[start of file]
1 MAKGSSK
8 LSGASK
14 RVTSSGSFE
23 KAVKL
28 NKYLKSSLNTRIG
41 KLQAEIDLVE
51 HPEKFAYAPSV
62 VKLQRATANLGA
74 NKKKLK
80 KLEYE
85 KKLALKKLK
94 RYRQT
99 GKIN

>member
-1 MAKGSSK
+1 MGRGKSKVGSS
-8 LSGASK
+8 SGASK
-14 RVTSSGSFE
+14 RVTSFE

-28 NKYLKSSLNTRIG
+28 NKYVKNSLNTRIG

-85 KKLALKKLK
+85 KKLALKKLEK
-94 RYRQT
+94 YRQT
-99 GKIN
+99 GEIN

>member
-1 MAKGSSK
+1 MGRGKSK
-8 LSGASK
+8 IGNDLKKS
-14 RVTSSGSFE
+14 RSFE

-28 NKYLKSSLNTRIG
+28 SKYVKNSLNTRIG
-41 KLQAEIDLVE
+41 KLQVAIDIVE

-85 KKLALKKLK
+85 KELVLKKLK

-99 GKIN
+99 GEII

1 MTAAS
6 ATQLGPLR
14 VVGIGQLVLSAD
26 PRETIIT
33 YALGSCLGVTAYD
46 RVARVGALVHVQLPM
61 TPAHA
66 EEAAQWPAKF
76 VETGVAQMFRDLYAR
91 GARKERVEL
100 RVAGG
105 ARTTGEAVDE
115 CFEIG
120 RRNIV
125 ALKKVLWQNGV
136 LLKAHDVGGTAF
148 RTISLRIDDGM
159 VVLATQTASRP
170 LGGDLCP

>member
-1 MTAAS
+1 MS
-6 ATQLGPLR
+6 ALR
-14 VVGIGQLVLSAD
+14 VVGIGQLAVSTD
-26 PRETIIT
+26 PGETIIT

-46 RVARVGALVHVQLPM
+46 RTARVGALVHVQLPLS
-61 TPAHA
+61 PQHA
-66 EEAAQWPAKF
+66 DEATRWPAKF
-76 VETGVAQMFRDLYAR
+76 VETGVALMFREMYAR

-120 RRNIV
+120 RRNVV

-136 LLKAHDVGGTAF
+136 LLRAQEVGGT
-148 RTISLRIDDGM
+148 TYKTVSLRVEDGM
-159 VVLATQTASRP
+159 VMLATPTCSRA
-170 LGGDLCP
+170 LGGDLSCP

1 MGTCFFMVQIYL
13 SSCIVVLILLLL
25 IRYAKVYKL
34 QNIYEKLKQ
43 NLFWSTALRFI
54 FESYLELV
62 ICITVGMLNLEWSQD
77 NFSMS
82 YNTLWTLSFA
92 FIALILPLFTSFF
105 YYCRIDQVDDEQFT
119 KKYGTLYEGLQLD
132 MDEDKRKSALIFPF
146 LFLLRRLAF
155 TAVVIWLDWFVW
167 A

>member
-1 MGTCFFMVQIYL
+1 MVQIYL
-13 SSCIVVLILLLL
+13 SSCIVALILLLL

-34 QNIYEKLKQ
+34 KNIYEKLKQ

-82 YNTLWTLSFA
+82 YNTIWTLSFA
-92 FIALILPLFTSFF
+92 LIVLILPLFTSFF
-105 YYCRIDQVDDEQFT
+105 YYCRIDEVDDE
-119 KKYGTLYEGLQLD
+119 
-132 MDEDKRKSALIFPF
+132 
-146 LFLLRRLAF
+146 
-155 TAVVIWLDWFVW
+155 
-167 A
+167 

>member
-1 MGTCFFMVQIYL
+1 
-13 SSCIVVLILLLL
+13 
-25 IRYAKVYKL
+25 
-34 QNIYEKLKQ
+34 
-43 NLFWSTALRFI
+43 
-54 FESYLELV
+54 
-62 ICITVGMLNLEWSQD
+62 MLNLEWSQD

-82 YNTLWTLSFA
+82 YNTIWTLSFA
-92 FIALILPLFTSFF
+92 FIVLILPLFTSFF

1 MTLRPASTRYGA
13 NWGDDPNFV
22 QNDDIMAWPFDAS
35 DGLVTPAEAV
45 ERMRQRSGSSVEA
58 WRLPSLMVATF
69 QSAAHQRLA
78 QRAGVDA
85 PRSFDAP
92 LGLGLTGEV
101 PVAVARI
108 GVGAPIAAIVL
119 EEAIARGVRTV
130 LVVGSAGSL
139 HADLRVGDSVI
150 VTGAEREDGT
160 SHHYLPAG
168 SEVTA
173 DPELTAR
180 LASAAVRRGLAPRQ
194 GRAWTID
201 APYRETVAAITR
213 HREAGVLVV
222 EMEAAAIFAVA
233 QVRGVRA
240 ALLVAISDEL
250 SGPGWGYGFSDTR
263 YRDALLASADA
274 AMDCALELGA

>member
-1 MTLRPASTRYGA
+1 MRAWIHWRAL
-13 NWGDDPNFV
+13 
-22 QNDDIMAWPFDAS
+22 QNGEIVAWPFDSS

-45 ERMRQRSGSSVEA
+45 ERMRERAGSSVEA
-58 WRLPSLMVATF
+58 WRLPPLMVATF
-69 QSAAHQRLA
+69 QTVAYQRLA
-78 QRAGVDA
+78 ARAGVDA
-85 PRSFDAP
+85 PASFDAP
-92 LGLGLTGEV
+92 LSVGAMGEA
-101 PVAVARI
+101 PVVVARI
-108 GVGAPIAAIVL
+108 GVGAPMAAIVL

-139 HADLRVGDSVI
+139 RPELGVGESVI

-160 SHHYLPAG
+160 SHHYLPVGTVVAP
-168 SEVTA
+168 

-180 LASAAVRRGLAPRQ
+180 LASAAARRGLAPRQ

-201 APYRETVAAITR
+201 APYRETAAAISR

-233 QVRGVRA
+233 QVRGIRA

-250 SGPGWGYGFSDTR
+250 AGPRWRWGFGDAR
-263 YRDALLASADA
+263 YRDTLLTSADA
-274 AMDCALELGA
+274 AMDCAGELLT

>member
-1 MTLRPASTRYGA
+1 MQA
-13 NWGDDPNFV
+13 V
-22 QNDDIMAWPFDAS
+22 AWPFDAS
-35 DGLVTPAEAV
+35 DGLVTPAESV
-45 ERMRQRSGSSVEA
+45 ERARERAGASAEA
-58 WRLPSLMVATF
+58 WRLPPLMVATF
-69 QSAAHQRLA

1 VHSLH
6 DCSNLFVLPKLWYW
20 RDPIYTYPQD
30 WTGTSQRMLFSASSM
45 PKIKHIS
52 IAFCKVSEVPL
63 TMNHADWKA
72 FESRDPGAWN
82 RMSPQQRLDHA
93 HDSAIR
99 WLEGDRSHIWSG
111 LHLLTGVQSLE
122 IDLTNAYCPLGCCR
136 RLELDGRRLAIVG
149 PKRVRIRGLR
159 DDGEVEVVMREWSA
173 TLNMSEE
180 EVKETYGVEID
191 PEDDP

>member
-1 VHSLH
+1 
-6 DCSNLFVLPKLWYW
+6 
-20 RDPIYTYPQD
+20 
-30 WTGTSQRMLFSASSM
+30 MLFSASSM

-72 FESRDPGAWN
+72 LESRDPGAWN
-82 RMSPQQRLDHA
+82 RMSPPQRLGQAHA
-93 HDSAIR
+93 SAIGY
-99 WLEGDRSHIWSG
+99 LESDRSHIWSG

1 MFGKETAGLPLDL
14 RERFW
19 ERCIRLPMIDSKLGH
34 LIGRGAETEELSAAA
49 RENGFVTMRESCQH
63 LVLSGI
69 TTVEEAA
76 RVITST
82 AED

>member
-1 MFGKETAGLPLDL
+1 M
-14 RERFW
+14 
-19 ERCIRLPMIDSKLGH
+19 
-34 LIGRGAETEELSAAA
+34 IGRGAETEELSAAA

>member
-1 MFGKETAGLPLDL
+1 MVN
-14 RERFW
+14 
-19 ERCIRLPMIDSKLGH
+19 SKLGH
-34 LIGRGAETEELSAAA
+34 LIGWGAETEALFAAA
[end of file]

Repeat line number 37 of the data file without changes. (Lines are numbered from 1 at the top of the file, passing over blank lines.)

+28 SKYVKNSLNTRIG